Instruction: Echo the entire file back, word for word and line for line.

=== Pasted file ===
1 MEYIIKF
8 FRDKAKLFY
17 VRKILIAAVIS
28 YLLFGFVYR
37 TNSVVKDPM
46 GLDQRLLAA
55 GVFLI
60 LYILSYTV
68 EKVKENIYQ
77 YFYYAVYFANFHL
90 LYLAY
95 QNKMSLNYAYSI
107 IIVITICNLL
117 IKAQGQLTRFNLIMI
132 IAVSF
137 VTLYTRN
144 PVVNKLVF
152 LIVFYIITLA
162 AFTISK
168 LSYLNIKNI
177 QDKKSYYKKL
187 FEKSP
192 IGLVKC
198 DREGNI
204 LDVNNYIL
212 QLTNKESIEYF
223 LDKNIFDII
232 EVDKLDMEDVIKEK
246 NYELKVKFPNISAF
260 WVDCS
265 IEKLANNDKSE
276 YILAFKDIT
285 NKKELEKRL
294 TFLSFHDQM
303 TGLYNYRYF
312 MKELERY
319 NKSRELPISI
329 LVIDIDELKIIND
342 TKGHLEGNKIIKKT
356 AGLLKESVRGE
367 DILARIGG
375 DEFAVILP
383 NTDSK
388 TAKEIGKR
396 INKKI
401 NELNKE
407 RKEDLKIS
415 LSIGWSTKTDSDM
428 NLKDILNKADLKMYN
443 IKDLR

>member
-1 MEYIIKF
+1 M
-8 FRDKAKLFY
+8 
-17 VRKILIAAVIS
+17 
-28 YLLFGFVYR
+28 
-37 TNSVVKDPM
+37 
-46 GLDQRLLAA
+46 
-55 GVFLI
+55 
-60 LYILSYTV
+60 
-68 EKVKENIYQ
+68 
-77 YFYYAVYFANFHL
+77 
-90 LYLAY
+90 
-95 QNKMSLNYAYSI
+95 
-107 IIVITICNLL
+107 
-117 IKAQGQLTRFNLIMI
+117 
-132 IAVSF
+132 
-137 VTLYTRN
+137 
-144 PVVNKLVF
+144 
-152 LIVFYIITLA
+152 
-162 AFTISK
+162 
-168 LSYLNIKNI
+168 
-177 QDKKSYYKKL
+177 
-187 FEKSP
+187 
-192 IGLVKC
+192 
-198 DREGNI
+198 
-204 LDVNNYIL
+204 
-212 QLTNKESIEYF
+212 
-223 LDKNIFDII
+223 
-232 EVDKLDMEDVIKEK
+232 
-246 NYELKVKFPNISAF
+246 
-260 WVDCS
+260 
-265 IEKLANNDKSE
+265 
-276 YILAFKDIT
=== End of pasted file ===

1 MEYIIKF
8 FRDKAKLFY
17 VRKILIAAVIS
28 YLLFGFVYR
37 TNSVVKDPM
46 GLDQRLLAA
55 GVFLI
60 LYILSYTV
68 EKVKENIYQ
77 YFYYAVYFANFHL
90 LYLAY
95 QNKMSLNYAYSI
107 IIVITICNLL
117 IKAQGQLTRFNLIMI
132 IAVSF
137 VTLYTRN
144 PVVNKLVF
152 LIVFYIITLA
162 AFTISK
168 LSYLNIKNI
177 QDKKSYYKKL
187 FEKSP
192 IGLVKC
198 DREGNI
204 LDVNNYIL
212 QLTNKESIEYF
223 LDKNIFDII
232 EVDKLDMEDVIKEK
246 NYELKVKFPNISAF
260 WVDCS
265 IEKLANNDKSE
276 YILAFKDIT
285 NKKELEKRL
294 TFLSFHDQM
303 TGLYNYRYF
312 MKELERY
319 NKSRELPISI
329 LVIDIDELKIIND
342 TKGHLEGNKIIKKT
356 AGLLKESVRGE
367 DILARIGG
375 DEFAVILP
383 NTDSK
388 TAKEIGKR
396 INKKI
401 NELNKE
407 RKEDLKIS
415 LSIGWSTKTDSDM
428 NLKDILNKADLKMYN
443 IKDLR

>member
-1 MEYIIKF
+1 M
-8 FRDKAKLFY
+8 
-17 VRKILIAAVIS
+17 
-28 YLLFGFVYR
+28 
-37 TNSVVKDPM
+37 
-46 GLDQRLLAA
+46 
-55 GVFLI
+55 
-60 LYILSYTV
+60 
-68 EKVKENIYQ
+68 
-77 YFYYAVYFANFHL
+77 
-90 LYLAY
+90 
-95 QNKMSLNYAYSI
+95 
-107 IIVITICNLL
+107 
-117 IKAQGQLTRFNLIMI
+117 
-132 IAVSF
+132 
-137 VTLYTRN
+137 
-144 PVVNKLVF
+144 
-152 LIVFYIITLA
+152 
-162 AFTISK
+162 
-168 LSYLNIKNI
+168 
-177 QDKKSYYKKL
+177 
-187 FEKSP
+187 
-192 IGLVKC
+192 
-198 DREGNI
+198 
-204 LDVNNYIL
+204 
-212 QLTNKESIEYF
+212 
-223 LDKNIFDII
+223 
-232 EVDKLDMEDVIKEK
+232 
-246 NYELKVKFPNISAF
+246 
-260 WVDCS
+260 
-265 IEKLANNDKSE
+265 
-276 YILAFKDIT